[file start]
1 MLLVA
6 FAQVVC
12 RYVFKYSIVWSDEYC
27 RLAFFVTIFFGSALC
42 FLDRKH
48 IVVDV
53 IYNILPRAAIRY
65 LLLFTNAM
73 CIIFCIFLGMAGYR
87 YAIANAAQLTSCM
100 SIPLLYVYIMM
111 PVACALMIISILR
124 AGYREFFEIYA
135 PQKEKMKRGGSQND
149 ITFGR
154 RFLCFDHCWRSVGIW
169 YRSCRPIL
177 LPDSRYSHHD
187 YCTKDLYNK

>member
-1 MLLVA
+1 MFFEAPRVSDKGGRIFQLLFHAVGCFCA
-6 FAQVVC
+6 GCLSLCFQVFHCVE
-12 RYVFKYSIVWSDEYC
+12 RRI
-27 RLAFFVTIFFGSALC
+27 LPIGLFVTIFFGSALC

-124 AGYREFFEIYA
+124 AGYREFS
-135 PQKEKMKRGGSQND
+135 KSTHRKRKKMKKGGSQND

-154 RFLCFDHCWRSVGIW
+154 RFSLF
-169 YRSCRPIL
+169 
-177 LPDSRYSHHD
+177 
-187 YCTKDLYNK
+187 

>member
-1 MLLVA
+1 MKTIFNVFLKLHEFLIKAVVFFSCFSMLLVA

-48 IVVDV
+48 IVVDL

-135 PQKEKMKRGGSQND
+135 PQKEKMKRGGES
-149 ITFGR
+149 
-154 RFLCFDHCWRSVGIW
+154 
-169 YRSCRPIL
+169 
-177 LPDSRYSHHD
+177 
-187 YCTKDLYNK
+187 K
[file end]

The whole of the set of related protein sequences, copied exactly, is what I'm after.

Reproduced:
1 MLLVA
6 FAQVVC
12 RYVFKYSIVWSDEYC
27 RLAFFVTIFFGSALC
42 FLDRKH
48 IVVDV
53 IYNILPRAAIRY
65 LLLFTNAM
73 CIIFCIFLGMAGYR
87 YAIANAAQLTSCM
100 SIPLLYVYIMM
111 PVACALMIISILR
124 AGYREFFEIYA
135 PQKEKMKRGGSQND
149 ITFGR
154 RFLCFDHCWRSVGIW
169 YRSCRPIL
177 LPDSRYSHHD
187 YCTKDLYNK

>member
-1 MLLVA
+1 MFFEAPRVSDKGGRIFQLLFHAVGCFCA
-6 FAQVVC
+6 GCLSLCFQVFHCVE
-12 RYVFKYSIVWSDEYC
+12 RRI
-27 RLAFFVTIFFGSALC
+27 LPIGLFVTIFFGSALC

-124 AGYREFFEIYA
+124 AGYREFS
-135 PQKEKMKRGGSQND
+135 KSTHRKRKKMKKGGSQND

-154 RFLCFDHCWRSVGIW
+154 RFSLF
-169 YRSCRPIL
+169 
-177 LPDSRYSHHD
+177 
-187 YCTKDLYNK
+187 

>member
-1 MLLVA
+1 MKTIFNVFLKLHEFLIKAVVFFSCFSMLLVA

-48 IVVDV
+48 IVVDL

-135 PQKEKMKRGGSQND
+135 PQKEKMKRGGES
-149 ITFGR
+149 
-154 RFLCFDHCWRSVGIW
+154 
-169 YRSCRPIL
+169 
-177 LPDSRYSHHD
+177 
-187 YCTKDLYNK
+187 K